Dr. Merritt is a Research Fellow in Cancer Epidemiology in the Department of Epidemiology and Biostatistics, School of Public Health, Imperial College. She has gained expertise in Epidemiology, Molecular Biology and Bioinformatics. Dr. Merritt completed her doctoral training in Population Health at the Queensland Institute of Medical Research and The University of Queensland in Brisbane, Australia where she was a recipient of an Australian Postgraduate Award.
Dr. Merritt gained experience as a postdoctoral fellow in Molecular Biology at the Brigham and Women's Hospital/ Harvard Medical School, Boston, Massachusetts in the laboratory of Tan Ince where she developed an experimental model to investigate the role of the normal cell of origin in determining ovarian tumor phenotype. She was awarded a postdoctoral fellowship from the Ovarian Cancer Research Foundation and a research grant from the Gynecologic Cancer Foundation for this work. Dr. Merritt trained in the laboratory of John Quackenbush to investigate gene expression signatures of normal ovarian and fallopian tube cell origin and their potential relevance to ovarian cancer. In 2010, she was awarded a Nutritional Epidemiology of Cancer Postdoctoral Fellowship from the Harvard School of Public Health and she carried out research under the mentorship of Daniel Cramer, Kathryn Terry (OB/GYN Epidemiology Center) and Shelley Tworoger (Channing Laboratory) at the Brigham and Women’s Hospital to conduct research focused on dietary and genetic risk factors for ovarian cancer in the New England based case-control study of ovarian cancer and the Nurses' Health Study.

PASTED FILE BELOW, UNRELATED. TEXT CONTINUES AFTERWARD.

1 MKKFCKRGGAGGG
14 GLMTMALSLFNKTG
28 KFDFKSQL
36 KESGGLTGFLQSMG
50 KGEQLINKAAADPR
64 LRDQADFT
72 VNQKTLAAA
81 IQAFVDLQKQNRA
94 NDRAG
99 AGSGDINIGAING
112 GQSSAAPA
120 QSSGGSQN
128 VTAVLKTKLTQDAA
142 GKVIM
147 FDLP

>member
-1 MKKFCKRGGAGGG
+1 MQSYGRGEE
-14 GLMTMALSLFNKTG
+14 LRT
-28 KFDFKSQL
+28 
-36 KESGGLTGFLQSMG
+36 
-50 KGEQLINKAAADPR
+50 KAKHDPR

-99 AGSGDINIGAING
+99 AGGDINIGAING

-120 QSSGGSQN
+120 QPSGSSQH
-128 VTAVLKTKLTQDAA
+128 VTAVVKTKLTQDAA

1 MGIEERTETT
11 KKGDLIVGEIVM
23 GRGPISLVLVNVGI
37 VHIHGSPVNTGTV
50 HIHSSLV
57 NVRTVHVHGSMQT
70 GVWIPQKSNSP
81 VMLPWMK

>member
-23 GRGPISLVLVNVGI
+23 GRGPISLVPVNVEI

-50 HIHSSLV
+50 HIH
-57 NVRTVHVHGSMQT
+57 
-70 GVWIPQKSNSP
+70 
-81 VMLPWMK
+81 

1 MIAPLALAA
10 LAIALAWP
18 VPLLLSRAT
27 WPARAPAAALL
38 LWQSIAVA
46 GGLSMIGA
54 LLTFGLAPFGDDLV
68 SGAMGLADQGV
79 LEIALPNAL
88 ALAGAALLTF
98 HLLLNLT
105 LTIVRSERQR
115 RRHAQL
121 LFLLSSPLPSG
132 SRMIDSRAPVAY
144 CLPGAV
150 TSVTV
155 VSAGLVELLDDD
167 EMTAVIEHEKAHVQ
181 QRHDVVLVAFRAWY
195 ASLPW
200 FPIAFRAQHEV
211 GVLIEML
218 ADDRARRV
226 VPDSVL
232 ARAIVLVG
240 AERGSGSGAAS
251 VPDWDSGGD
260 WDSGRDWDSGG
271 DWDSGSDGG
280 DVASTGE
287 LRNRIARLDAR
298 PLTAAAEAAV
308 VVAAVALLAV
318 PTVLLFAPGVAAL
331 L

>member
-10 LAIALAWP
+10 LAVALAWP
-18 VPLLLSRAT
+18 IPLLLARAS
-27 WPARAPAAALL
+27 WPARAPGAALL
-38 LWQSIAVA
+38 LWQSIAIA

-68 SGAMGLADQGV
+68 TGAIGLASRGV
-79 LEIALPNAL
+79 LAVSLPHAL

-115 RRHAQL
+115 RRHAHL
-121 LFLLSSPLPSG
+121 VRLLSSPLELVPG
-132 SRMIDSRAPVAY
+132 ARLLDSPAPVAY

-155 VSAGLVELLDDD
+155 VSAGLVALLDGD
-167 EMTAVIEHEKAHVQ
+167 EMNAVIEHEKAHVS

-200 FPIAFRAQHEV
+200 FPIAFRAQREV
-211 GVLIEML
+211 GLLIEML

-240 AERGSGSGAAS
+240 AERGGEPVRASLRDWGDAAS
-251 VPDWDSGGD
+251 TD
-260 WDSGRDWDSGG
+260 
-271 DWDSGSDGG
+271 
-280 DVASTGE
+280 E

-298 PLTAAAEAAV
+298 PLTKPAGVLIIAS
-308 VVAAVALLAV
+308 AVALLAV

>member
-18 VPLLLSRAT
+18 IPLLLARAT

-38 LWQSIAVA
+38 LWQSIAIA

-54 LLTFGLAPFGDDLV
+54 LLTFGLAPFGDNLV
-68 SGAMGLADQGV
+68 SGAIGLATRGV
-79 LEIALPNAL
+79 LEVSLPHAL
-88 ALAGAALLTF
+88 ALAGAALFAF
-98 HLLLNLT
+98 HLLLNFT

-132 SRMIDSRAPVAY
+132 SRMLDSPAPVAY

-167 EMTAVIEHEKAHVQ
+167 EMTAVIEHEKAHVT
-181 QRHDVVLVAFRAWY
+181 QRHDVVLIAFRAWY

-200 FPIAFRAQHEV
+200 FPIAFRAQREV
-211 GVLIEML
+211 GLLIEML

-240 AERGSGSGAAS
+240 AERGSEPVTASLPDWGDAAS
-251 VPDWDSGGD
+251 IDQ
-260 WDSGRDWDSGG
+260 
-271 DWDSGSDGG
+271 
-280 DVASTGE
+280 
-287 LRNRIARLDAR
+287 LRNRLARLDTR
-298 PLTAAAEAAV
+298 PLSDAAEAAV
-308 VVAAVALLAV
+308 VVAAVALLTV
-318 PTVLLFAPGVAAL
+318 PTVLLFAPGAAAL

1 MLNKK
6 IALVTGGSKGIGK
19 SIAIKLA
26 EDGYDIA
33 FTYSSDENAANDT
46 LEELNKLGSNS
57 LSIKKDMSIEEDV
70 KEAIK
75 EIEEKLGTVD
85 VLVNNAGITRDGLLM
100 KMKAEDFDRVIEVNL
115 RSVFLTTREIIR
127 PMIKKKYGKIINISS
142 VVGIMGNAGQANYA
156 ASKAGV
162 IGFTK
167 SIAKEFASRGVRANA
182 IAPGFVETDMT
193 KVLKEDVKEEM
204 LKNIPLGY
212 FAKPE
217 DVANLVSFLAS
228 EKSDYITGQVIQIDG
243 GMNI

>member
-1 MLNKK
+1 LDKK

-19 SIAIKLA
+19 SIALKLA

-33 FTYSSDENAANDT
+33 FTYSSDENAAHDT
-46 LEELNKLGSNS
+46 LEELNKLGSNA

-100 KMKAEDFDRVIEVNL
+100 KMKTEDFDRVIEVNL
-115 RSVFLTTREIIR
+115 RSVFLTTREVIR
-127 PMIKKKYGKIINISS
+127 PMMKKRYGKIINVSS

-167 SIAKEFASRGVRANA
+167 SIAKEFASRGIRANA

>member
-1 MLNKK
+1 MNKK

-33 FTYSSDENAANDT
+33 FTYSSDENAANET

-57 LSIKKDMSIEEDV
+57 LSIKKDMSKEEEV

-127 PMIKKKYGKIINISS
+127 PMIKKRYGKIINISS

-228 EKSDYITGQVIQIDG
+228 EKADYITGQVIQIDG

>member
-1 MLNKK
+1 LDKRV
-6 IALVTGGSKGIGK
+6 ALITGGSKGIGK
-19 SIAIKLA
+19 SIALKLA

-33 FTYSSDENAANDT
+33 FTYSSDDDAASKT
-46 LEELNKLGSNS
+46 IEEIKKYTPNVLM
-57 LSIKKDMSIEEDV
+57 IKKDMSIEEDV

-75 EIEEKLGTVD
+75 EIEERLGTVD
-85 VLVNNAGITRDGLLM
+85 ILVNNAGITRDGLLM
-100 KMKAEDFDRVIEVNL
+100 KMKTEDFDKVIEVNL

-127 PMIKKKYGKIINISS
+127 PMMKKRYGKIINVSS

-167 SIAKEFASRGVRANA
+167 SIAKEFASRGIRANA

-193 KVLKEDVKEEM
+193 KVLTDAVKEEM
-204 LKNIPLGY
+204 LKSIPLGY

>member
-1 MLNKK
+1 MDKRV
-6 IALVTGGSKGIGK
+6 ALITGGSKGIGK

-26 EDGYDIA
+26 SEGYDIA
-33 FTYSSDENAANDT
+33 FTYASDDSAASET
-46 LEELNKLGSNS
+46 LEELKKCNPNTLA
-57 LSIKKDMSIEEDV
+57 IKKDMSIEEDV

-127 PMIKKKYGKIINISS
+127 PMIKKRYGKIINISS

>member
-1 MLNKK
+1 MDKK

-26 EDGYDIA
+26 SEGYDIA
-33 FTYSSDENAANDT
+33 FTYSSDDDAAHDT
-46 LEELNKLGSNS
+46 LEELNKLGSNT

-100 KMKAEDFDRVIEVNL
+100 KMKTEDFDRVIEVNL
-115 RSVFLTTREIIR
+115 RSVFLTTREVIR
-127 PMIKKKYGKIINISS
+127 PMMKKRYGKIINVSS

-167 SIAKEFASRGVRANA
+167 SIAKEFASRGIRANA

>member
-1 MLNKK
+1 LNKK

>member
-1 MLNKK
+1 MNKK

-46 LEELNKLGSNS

In her current role at Imperial College, Dr. Merritt's research focuses on dietary, reproductive and metabolic risk factors for ovarian and endometrial cancer in the European Prospective Investigation into Cancer and Nutrition (EPIC) under the mentorship of Marc Gunter and Elio Riboli.
et al., 2018, A transcriptome-wide association study among 97,898 women to identify candidate susceptibility genes for epithelial ovarian cancer risk, Cancer Research, Vol:78, ISSN:1538-7445, Pages:5419-5430
et al., 2018, Pre-diagnosis and post-diagnosis use of common analgesics and ovarian cancer prognosis (NHS/NHSII): a cohort study., Lancet Oncol, Vol:19, Pages:1107-1116
et al., 2018, Anti-CA15.3 and anti-CA125 antibodies and ovarian cancer risk: Results from the EPIC cohort, Cancer Epidemiology, Biomarkers and Prevention, Vol:27, ISSN:1055-9965, Pages:790-804
et al., 2018, Meat and haem iron intake in relation to glioma in the European Prospective Investigation into Cancer and Nutrition study, European Journal of Cancer Prevention, Vol:27, ISSN:1473-5709, Pages:379-383
et al., 2018, Tumor-associated autoantibodies as early detection markers for ovarian cancer? A prospective evaluation., International Journal of Cancer, Vol:143, ISSN:0020-7136, Pages:515-526